He posted the names of her top advertisers on Twitter and urged his nearly 700,000 followers to call those companies. Several companies, including Hulu, Nutrish, Nestlé and TripAdvisor, have yanked their advertisements from Ms. Ingraham’s show.
“The decision of an adult to personally criticize a high school student who has lost his classmates in an unspeakable tragedy is not consistent with our values,” Wayfair, an online retailer of home goods, said in a statement. The company said it supported “open dialogue and debate.”
Consumers have increasingly used social media to demand that advertisers respond to controversies, particularly those involving Fox News hosts.
Last year, more than 50 brands pulled ads from “The O’Reilly Factor” after The New York Times reported on settlements that the show’s host, Bill O’Reilly, had made with women who accused him of sexual harassment or other inappropriate behavior, which contributed to his ouster.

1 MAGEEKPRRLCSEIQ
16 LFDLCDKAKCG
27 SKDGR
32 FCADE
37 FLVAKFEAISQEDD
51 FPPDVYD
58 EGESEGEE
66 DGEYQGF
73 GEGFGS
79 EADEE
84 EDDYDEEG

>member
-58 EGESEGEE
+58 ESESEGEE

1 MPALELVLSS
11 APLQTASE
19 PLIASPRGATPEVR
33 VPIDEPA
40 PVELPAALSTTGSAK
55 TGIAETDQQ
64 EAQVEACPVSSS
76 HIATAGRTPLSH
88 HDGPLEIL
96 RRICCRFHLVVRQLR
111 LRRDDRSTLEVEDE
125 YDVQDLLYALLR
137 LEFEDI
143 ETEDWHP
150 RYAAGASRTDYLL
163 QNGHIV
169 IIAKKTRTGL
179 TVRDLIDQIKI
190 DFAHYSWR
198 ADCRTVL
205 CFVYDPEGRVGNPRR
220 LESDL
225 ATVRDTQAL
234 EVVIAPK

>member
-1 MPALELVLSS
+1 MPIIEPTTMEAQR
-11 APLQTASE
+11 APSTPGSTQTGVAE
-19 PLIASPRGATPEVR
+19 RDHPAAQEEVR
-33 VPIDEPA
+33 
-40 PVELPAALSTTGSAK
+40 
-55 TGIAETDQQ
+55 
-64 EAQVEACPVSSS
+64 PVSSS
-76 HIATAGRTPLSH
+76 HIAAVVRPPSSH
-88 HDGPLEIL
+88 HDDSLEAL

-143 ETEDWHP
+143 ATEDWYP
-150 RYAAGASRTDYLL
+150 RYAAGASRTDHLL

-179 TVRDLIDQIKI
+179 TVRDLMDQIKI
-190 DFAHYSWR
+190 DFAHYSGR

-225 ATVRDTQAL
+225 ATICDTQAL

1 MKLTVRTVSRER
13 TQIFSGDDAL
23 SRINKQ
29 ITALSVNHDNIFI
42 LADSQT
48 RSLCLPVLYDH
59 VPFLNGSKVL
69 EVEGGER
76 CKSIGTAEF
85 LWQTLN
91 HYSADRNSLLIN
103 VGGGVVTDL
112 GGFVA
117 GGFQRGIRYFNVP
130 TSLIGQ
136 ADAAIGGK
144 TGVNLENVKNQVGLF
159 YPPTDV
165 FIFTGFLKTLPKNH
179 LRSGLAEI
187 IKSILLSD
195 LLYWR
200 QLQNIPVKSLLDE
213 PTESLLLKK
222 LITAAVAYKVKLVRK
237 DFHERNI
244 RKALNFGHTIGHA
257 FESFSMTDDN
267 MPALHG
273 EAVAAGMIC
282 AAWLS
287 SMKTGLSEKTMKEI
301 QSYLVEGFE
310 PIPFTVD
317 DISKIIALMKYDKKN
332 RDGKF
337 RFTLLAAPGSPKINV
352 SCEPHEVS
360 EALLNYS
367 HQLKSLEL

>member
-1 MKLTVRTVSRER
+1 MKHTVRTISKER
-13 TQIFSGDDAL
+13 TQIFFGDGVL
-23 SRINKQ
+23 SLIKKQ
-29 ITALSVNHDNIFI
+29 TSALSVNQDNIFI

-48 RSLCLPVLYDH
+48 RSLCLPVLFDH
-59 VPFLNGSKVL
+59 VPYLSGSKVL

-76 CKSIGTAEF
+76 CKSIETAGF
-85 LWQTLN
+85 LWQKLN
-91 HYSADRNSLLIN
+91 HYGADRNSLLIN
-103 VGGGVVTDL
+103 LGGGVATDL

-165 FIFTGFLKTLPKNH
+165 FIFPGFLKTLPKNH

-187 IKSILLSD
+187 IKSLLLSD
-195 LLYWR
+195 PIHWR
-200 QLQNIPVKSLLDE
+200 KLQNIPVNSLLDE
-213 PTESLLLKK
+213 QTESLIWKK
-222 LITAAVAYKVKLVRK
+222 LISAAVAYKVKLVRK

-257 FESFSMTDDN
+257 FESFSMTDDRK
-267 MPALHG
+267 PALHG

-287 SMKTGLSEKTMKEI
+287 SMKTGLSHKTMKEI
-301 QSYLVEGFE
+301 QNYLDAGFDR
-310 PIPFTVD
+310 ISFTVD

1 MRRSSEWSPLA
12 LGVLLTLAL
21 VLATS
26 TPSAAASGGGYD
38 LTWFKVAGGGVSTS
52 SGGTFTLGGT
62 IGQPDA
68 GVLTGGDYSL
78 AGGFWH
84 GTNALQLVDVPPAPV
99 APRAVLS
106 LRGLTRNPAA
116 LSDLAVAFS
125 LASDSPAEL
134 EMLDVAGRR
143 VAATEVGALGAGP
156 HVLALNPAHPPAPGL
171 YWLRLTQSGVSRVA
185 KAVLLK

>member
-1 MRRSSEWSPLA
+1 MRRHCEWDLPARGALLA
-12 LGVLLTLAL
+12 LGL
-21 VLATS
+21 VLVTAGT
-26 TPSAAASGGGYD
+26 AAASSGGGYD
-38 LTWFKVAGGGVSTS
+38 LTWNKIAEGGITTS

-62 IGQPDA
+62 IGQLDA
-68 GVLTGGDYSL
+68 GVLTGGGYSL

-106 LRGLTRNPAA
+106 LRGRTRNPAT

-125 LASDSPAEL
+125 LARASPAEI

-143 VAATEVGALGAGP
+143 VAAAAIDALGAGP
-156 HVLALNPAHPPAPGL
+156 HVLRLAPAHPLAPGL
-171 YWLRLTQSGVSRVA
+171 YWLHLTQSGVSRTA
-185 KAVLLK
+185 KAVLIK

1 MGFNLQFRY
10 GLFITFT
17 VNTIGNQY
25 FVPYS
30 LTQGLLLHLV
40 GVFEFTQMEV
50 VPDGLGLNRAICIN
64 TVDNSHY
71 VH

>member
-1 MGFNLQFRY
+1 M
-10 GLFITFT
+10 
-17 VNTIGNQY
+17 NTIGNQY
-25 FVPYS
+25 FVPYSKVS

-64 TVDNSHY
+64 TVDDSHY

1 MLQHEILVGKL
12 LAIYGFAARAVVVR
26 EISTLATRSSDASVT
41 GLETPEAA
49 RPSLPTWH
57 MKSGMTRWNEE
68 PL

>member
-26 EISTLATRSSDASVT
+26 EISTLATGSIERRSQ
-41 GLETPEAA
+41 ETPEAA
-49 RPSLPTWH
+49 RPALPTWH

On Thursday, Ms. Ingraham apologized to Mr. Hogg, saying he should be proud of his grade point average.
“On reflection, in the spirit of Holy Week, I apologize for any upset or hurt my tweet caused him or any of the brave victims of Parkland,” Ms. Ingraham wrote on Twitter.
But Mr. Hogg said Ms. Ingraham’s apology did not go far enough and seemed designed only to stop more advertisers from dropping her show.
“I will only accept your apology only if you denounce the way your network has treated my friends and I in this fight,” Mr. Hogg said on Twitter. “It’s time to love thy neighbor, not mudsling at children.”